The Cumulative Volume Index (CVI) is a momentum indicator that shows the amount of money moving in and out of an index or security. The CVI also shows the market breadth and the direction of movement. When the CVI line moves upwards, the amount of money moving into the security is increasing, while when the CVI line moves down, the amount of money is decreasing.
Interpreting the Cumulative Volume Index (CVI)
The most common use of the CVI is to visualize if money is moving in or out of a given index or security. As volume and momentum typically leads price, if the amount of money is increasing, then this could foreshadow an overall increase in prices; the inverse is also true before and during downturns in the market.
The other way to use the CVI is for spotting potential divergences and convergences. A positive convergence will occur when prices are moving upwards along with the CVI, while a negative divergence will occur when prices are moving up but the CVI is trending downwards.
Divergences, in particular, are susceptible to corrections and pullbacks. This occurs when prices naturally revert back its mean after a period of moving out of step with volume.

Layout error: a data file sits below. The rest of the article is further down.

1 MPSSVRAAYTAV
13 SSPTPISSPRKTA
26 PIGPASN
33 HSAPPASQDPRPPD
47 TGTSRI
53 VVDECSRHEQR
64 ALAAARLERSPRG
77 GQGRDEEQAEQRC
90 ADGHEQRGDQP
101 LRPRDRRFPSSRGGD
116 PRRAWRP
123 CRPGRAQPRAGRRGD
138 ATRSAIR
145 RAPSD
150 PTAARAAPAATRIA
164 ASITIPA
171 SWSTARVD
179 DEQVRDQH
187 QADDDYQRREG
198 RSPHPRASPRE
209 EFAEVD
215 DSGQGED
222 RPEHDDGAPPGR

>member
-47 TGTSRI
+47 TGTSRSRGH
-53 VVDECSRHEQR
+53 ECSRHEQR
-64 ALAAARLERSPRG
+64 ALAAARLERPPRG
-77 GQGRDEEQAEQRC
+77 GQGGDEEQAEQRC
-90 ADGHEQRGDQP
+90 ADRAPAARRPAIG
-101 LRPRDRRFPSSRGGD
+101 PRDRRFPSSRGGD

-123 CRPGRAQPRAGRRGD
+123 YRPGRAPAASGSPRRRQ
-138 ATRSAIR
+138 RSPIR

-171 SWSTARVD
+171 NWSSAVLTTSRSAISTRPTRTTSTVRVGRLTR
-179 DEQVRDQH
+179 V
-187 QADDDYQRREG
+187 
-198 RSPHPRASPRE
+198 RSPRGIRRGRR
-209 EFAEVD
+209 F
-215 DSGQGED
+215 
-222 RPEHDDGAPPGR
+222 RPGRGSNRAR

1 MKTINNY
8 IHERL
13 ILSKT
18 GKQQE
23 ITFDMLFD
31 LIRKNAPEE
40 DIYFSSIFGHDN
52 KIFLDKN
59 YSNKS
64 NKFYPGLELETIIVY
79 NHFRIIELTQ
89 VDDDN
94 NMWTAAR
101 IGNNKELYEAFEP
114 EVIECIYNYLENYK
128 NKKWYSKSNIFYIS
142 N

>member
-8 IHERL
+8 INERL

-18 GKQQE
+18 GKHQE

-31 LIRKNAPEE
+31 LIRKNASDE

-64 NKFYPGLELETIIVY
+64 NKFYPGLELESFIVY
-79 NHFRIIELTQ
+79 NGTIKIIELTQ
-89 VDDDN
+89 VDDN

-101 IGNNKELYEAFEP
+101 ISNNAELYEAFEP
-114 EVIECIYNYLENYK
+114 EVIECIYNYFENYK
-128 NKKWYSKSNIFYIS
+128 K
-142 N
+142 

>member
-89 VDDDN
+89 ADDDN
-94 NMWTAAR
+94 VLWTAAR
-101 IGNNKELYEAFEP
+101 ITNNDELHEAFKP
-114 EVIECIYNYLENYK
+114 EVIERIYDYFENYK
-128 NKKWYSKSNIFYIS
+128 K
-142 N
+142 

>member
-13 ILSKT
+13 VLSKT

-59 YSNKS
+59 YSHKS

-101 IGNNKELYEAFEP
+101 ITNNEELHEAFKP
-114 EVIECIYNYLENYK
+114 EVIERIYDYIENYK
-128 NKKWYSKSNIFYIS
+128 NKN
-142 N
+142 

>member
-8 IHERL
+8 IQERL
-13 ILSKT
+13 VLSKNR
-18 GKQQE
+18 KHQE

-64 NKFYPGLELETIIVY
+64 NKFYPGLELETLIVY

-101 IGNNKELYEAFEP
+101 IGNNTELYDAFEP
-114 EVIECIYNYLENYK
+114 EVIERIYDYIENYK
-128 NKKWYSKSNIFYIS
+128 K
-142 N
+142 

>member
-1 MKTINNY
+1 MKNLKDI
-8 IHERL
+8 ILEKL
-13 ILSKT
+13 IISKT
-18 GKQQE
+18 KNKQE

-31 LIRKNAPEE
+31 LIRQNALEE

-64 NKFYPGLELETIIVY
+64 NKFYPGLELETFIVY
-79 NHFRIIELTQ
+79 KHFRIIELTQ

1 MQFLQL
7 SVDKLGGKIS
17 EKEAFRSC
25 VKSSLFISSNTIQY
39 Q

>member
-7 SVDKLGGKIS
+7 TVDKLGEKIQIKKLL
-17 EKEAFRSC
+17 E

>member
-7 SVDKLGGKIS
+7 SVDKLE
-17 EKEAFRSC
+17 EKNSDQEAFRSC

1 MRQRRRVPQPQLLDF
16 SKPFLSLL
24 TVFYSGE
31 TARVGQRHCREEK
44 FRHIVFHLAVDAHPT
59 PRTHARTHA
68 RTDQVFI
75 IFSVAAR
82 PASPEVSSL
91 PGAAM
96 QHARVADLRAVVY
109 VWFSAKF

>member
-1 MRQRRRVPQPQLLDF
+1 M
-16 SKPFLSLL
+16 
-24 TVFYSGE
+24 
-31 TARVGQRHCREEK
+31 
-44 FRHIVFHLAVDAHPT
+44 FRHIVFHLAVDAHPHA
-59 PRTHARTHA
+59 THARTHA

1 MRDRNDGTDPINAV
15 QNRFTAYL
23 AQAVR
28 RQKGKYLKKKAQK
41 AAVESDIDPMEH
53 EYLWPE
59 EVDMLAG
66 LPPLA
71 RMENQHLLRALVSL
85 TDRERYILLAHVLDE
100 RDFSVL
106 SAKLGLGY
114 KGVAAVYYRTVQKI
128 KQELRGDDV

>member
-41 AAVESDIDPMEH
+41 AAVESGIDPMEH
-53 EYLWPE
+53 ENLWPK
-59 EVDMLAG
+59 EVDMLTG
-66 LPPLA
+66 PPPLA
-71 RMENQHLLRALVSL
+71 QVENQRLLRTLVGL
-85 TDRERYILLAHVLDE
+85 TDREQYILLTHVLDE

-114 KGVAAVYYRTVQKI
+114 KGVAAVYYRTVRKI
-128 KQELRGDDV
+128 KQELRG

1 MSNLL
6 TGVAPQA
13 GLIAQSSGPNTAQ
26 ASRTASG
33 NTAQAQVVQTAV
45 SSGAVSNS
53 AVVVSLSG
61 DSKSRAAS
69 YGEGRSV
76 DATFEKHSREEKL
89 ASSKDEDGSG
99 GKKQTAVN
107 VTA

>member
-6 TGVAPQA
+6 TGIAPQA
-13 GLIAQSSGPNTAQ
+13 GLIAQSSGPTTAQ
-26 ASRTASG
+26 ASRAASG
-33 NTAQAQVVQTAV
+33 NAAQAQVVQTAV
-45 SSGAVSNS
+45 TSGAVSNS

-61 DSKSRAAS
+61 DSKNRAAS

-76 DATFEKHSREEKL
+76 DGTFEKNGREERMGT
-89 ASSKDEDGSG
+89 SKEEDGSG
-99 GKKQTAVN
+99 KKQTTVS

Combining the Cumulative Volume Index (CVI) with other indicators
The CVI is a useful tool for seeing the money flow of an index or security, but it should also be paired with other indicators to get the full picture of the security’s health. For example, one could use the CVI in conjunction with spotting a trendline breakout to the upside. If the CVI converges with the breakout, then this would give it more weight and a stronger buy signal than a trendline breakout by itself.
Alternatively, the CVI can also be used for validating other events such as moving average crossovers and one-bar patterns such as evening and morning stars.